A Systematic Critical Appraisal of Evidence-Based Clinical Practice Guidelines for the Rehabilitation of Children With Moderate or Severe Acquired Brain Injury

Sarah Knight, Michael Takagi, Elizabeth Fisher, Vicki Anderson, Natasha A. Lannin, Emma Tavender, Adam Scheinberg

Research output: Contribution to journalReview ArticleResearchpeer-review

16 Citations (Scopus)


Objective: The aim of this review was to critically appraise the quality of evidence-based clinical practice guidelines (CPGs) for the rehabilitation of children with moderate or severe acquired brain injury (ABI). Data Sources: A systematic search of MEDLINE, PsycINFO, Embase, CINAHL, and the Cochrane Library was conducted and an extensive website search of prominent professional rehabilitation society websites. Study Selection: CPGs were eligible for inclusion if they incorporated recommendation statements for inpatient and/or community rehabilitation for children with ABI and they were based on a systematic evidence search. Data Extraction: Methodological quality of eligible CPGs were appraised by 3 independent reviewers using the AGREE II instrument. Characteristics of eligible CPGs and strength of supporting evidence for included recommendations were extracted. Data Synthesis: Of the 9 included guidelines, 2 covered all ABIs, 5 focused specifically on traumatic brain injury, and 2 on stroke. Five of the CPGs were classified as high quality and 4 were of average quality. In general, CPGs scored better for scope and purpose, rigor of development, and clarity of presentation. They scored most poorly in applicability, involvement of target users, and procedures for updating the guidelines. Interrater reliability for the AGREE II was generally high across domains. Very few of the 445 recommendations included across the 9 CPGs were evidence based. Conclusions: Despite variability in quality of the guideline development process, the included CPGs generally provided clear descriptions of their overall objectives, scope and purpose, employed systematic methods for searching, selecting, and appraising research evidence, and produced unambiguous, clearly identifiable recommendations for children with ABI. Overall, existing CPGs focusing on rehabilitation for children with ABI are based on low-quality evidence or expert consensus. Future work should focus on addressing the limitations of most of the current CPGs, particularly related to supporting implementation and integrating stakeholder involvement.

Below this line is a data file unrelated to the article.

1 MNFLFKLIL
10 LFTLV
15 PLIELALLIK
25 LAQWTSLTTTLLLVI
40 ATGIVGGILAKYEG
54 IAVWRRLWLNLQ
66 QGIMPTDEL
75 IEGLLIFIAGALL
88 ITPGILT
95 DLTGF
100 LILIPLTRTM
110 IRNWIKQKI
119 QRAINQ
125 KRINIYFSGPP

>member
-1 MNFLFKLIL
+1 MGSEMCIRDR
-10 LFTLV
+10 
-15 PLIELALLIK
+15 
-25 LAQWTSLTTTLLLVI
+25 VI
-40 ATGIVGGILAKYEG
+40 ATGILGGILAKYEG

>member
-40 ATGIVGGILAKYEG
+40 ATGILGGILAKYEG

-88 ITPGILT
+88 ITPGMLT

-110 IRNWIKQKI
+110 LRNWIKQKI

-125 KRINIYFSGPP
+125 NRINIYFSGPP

Original languageEnglish
Pages (from-to)711-723
Number of pages13
JournalArchives of Physical Medicine and Rehabilitation
Issue number4
Publication statusPublished - 1 Apr 2019


  • Clinical practice guideline
  • Evidence-based practice
  • Rehabilitation

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